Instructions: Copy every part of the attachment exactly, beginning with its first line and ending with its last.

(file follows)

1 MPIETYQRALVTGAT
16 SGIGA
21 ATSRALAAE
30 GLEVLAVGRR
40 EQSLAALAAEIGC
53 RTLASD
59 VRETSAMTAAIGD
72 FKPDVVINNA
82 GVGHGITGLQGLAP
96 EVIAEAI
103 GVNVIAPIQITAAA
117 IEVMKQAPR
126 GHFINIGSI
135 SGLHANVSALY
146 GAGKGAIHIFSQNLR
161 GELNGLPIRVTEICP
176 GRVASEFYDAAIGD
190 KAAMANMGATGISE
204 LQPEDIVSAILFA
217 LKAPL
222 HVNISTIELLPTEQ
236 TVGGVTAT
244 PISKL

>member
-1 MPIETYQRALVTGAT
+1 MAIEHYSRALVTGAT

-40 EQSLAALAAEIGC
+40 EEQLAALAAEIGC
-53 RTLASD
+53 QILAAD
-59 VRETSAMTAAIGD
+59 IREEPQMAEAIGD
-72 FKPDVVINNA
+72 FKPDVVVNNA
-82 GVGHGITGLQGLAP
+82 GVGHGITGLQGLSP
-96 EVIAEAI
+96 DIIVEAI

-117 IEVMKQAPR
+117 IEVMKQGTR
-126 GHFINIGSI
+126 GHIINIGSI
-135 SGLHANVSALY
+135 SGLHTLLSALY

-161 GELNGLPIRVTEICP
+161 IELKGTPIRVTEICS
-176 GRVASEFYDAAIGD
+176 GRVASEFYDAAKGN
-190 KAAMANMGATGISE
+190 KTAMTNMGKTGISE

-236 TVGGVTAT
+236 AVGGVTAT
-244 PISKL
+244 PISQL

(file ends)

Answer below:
1 MPIETYQRALVTGAT
16 SGIGA
21 ATSRALAAE
30 GLEVLAVGRR
40 EQSLAALAAEIGC
53 RTLASD
59 VRETSAMTAAIGD
72 FKPDVVINNA
82 GVGHGITGLQGLAP
96 EVIAEAI
103 GVNVIAPIQITAAA
117 IEVMKQAPR
126 GHFINIGSI
135 SGLHANVSALY
146 GAGKGAIHIFSQNLR
161 GELNGLPIRVTEICP
176 GRVASEFYDAAIGD
190 KAAMANMGATGISE
204 LQPEDIVSAILFA
217 LKAPL
222 HVNISTIELLPTEQ
236 TVGGVTAT
244 PISKL

>member
-1 MPIETYQRALVTGAT
+1 MAIEHYSRALVTGAT

-40 EQSLAALAAEIGC
+40 EEQLAALAAEIGC
-53 RTLASD
+53 QILAAD
-59 VRETSAMTAAIGD
+59 IREEPQMAEAIGD
-72 FKPDVVINNA
+72 FKPDVVVNNA
-82 GVGHGITGLQGLAP
+82 GVGHGITGLQGLSP
-96 EVIAEAI
+96 DIIVEAI

-117 IEVMKQAPR
+117 IEVMKQGTR
-126 GHFINIGSI
+126 GHIINIGSI
-135 SGLHANVSALY
+135 SGLHTLLSALY

-161 GELNGLPIRVTEICP
+161 IELKGTPIRVTEICS
-176 GRVASEFYDAAIGD
+176 GRVASEFYDAAKGN
-190 KAAMANMGATGISE
+190 KTAMTNMGKTGISE

-236 TVGGVTAT
+236 AVGGVTAT
-244 PISKL
+244 PISQL